In simple terms software development is the process of going from a project idea to a software application. But there is a lot more behind successfully delivering software applications.
The entire software development lifecycle is more than just writing code. It is a complex process that involves many different steps, from gathering requirements to handover. It also involves many different stakeholders: from business users and project management to, of course, professional developers, internal or external, with in-depth coding knowledge.
From the time that someone says “I need an app”, there are usually at least six steps involved until handover & sign-off. For business applications, the process typically looks something like this:
Let’s zoom in on the fourth step: coding the app.
Depending on the complexity of the application, building apps can involve writing thousands, if not millions of lines of code. InformationIsBeautiful.Net, a website that publishes data visualization, shows the explosive growth in codebases over time.
The 1993 release of Windows NT 3.5 contained approximately 7.5 million lines of code. Windows 7, released in 2009, already contained 40 million lines of code. Google’s entire suite of internet services consists of no less than 2 billion lines of code. A small, average software application still consists of approximately 40,000 lines of code. These numbers can be hard to comprehend for a non-coder (or citizen developer). For comparison, the Bible has 31,102 verses.
There’s a debate on how many lines of (production-ready) code a developer can write daily. Or indeed, whether this metric is still useful. But let’s engage in a thought experiment. Let’s assume that the average lies somewhere between 20 to 40 lines of production code. That’s already double to four times as much as stated in a popular Quora discussion on the topic that states: “The rule of thumb is 10 lines of code per day – of thoroughly debugged code.”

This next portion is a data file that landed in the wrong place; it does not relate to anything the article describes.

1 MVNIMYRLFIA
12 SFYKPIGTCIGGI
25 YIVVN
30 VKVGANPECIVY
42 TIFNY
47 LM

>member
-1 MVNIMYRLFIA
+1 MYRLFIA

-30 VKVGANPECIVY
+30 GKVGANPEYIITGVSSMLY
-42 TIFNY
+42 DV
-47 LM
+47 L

Based on these numbers, a team of three developers would spend anywhere from one to two years creating an application. This is not an unrealistic time frame for a software development project, even though it is longer than a study of more than 40,000 completed software projects published by QSM found. Based on QSM’s findings, the average length of a software project (for 2010 and beyond) is 7.3 months, from the start of requirements (analysis and design) through the end of build & test when the system is put into production.
But regardless of whether the true number is 7 months, 1 year, or 2 years: this is typically more time than a business has to respond to a market trend. Technology is aging faster than ever, and rapid application development is extremely important for businesses digital transformation and to thrive in the digital economy.
Computer programming is an interesting field because there is typically more than one way to achieve an outcome using code. Different software developers will come up with different solutions to the same problem. Some will be more elegant than others. But one thing remains true, regardless of approach: good code runs smoothly and is easily readable & maintainable. Otherwise, there’s a high chance of developers creating technical debt, rather than sustainable software.